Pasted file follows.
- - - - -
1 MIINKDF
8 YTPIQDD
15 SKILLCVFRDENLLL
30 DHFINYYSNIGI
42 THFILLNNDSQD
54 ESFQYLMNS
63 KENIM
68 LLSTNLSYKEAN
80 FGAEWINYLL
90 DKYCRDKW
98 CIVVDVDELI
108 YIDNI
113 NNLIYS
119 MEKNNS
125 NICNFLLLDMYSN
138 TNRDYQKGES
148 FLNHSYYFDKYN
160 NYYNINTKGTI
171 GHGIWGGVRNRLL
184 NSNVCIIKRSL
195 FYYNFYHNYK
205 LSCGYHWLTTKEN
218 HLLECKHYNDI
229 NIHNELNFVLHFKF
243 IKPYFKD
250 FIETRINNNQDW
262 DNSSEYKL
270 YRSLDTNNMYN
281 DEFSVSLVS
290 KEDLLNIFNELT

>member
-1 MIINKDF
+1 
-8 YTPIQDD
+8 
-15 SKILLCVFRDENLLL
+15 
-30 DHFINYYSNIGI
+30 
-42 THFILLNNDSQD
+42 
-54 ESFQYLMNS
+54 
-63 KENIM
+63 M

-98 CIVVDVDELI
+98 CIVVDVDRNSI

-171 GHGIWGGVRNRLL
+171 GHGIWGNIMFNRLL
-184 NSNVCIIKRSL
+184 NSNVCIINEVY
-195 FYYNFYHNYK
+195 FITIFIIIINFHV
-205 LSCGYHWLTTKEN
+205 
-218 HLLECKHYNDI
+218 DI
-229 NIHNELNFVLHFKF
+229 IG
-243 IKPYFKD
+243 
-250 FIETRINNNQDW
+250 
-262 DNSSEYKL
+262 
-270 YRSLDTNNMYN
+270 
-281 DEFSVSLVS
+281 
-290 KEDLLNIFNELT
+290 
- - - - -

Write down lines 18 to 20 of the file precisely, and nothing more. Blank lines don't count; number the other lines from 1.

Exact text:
160 NYYNINTKGTI
171 GHGIWGGVRNRLL
184 NSNVCIIKRSL